Tennesseans petition Gov. Bill Lee for gun reform

By: and - June 1, 2022 10:57 pm
Tears roll down Stephanie Shepherd's face outside Gov. Bill Lee's office during a vigil for gun violence victims on June 1. (Photo: John Partipilo)

Tears roll down Stephanie Shepherd’s face outside Gov. Bill Lee’s office during a vigil for gun violence victims on June 1. (Photo: John Partipilo)

More than 70 Tennesseans, including several pastors, walked from Nashville’s Legislative Plaza to Gov. Bill Lee’s office on Wednesday to make a plea for gun reform.

The rally comes in the wake of several high profile mass shootings, including last week’s slaughter of 19 elementary school children and two teachers at Robb Elementary School in Texas and the May 14 killing of 10 Black shoppers at a Tops Friendly Market in Buffalo.

Ingrid McIntyre, pastor of community engagement at Nashville’s Belmont Methodist Church, read the names and ages of the Uvalde and Buffalo victims and Kevin Riggs, pastor of Franklin Community Church, read a letter signed by 49 ministers that asked Lee to consider five gun reform steps, including the repeal of permitless gun carry.

Letter to Gov Lee

Shaundelle Brooks, the mother of Akilah DaSilva, who was shot and killed in the 2018 mass shooting at a Nashville Waffle House, addressed the crowd.

After another mass shooting, “All the emotions come back,” said Brooks. “Here we go again: The blaming. My heart goes out to the mothers who have lost children.”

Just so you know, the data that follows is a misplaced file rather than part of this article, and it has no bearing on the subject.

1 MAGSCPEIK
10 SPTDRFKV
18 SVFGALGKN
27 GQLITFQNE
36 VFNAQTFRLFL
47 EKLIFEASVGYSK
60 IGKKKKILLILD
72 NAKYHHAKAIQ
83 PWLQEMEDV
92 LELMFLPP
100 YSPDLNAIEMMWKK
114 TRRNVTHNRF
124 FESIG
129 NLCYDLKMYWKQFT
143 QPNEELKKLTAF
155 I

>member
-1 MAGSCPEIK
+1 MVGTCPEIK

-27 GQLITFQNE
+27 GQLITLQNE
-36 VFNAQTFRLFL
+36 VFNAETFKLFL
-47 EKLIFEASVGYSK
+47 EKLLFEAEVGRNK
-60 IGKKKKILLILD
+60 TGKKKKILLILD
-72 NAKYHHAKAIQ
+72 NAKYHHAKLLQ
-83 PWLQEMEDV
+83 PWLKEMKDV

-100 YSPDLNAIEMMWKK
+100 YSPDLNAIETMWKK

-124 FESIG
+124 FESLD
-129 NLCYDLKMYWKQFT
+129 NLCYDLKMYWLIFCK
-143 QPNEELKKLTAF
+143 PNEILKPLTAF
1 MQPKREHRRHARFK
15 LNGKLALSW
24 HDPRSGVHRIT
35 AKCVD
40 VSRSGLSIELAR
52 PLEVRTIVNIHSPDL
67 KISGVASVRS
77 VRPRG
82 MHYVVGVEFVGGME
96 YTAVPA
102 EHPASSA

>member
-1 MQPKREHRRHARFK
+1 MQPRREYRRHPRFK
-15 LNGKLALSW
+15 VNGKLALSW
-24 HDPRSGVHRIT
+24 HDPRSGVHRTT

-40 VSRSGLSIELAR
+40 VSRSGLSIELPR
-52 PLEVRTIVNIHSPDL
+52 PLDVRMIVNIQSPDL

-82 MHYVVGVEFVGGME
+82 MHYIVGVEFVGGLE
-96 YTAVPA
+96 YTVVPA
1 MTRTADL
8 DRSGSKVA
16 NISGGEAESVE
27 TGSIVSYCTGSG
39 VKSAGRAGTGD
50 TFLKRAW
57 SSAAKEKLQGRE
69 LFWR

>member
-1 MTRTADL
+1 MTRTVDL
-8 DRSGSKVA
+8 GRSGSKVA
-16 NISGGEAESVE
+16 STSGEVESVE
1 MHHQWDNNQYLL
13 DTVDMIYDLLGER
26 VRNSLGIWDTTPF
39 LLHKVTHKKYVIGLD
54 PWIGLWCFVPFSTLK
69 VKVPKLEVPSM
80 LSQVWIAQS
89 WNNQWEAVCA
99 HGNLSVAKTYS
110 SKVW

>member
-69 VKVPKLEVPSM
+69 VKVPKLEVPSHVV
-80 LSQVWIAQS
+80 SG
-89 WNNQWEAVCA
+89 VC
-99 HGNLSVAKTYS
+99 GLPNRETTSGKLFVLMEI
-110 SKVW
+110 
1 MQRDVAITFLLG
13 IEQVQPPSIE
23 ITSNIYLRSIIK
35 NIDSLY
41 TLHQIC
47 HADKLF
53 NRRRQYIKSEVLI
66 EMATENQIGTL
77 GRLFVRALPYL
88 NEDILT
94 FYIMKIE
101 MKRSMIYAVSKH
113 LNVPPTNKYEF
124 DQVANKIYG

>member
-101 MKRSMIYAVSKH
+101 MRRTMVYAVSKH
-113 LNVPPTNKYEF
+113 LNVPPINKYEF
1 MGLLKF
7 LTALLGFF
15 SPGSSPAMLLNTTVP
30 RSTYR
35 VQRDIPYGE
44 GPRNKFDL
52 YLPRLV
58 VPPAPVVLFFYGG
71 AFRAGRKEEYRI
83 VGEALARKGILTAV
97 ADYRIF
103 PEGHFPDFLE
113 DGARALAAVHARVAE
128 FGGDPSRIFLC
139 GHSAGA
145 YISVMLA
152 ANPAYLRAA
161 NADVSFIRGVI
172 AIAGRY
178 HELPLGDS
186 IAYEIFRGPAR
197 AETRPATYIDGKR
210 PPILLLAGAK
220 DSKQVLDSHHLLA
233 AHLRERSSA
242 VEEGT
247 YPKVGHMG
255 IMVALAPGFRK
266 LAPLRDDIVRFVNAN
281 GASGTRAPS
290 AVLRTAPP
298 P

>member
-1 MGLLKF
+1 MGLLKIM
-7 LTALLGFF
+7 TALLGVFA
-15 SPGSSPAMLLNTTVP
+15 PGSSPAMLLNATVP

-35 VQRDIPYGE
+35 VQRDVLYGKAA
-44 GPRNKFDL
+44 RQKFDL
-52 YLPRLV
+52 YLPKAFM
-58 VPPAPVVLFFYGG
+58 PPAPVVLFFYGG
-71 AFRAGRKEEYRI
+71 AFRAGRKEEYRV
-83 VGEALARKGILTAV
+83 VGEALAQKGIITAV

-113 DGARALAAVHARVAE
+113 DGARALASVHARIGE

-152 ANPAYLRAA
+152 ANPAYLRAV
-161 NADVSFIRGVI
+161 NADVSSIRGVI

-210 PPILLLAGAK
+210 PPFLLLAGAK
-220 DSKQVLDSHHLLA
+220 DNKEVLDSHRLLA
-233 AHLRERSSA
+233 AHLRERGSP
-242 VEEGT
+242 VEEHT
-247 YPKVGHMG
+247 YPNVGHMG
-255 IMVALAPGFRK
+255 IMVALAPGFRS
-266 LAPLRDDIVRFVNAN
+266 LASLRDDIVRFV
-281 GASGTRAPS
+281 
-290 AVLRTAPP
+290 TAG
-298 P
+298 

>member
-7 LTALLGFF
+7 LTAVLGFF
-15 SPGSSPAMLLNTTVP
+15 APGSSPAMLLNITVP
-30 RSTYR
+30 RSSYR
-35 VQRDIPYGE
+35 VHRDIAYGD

She recounted getting the call from an emergency room physician in 2018 telling her that her son was dead. “I’m tired of empty promises . . . thoughts and prayers with no action,”

Members of the group left 19 stuffed toys outside Lee’s office to represent the 19 Texas children killed and lingered for 90 minutes, the approximate amount of time that elapsed from when the Uvalde shooter entered the school building to when he was killed.

After group members left, Lee’s staff members gathered the toys and threw them in a trash bin.



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John Partipilo
John Partipilo

Working as a photojournalist for 40 years, Partipilo has won awards such as NPPA Best of Photojournalism and nominated for two Pulitzers. His photography has also been featured in national and international publications. Most importantly Partipilo’s work is about people — people in their different environments and people in their different stages of life. That’s the heart of his work. To him people are so important, because they all have a unique story.